Ghana does not have excess capacity technically though on the face value one can say so, think-tank The Energy & Associates Ghana has said.
It insists that one can only talk about excess capacity when there is surplus power between generation and consumption on the basis of a 100 percent electrification access rate.
But, currently, Ghana has some 18 percent lack in access to power, according to data from the Energy Commission.
The Energy & Associates pointed these out in response to claims that the country produces excess capacity, leading to the wrongful cancellation of power agreements like the one between the government and Ghana Power Generation Company (GPGC) Limited in 2018.
“The question non-technical people keep asking is whether or not we have excess capacity of power?
“On the face of it, one can comfortably say YES there is excess capacity of power, looking at our current consumption of 3400MW as against 5000MWplus of installed capacity.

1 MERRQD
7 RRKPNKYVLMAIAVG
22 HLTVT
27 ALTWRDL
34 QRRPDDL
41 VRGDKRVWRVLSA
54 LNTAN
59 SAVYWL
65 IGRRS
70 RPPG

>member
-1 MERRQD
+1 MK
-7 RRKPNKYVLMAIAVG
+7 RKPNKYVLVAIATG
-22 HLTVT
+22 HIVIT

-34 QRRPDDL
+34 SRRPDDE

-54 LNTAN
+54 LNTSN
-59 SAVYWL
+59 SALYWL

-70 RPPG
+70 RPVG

“However, technically we do not have excess capacity. Indicating a current unmet deficit of about 500MW, this excludes the consumption of Valco (operating at full blast) and 18% of ‘spin reserve’ requirement as the lowest threshold of consumption.”
It pointed out that huge investments made in the power sector between 2013 and 2016 saw the target of 5,000MW of generation met.
But consumption has been within range, making many to believe there is excess capacity.
“If system capacity is exactly equal to demand, the slightest increase in demand or when one power plant cannot operate at its optimum capacity, there will be shortage and will result in load shedding,” it stressed.
“Let me also emphasize that looking at our projected consumption against government’s committed project, there is the need to increase generation of nothing less than 500MW else we will go back to crises in just 3 years to come.”
It projects that Ghana will return to crises in 2025 as peak load will be 4,921MW against a dependable generation of 4,870MW.
“This will result in a deficit and we will be back in crises.
“Hence, there is no such a thing called excess capacity in Ghana as the current government claims.”
By Emmanuel Kwame Amoh|3news.com|Ghana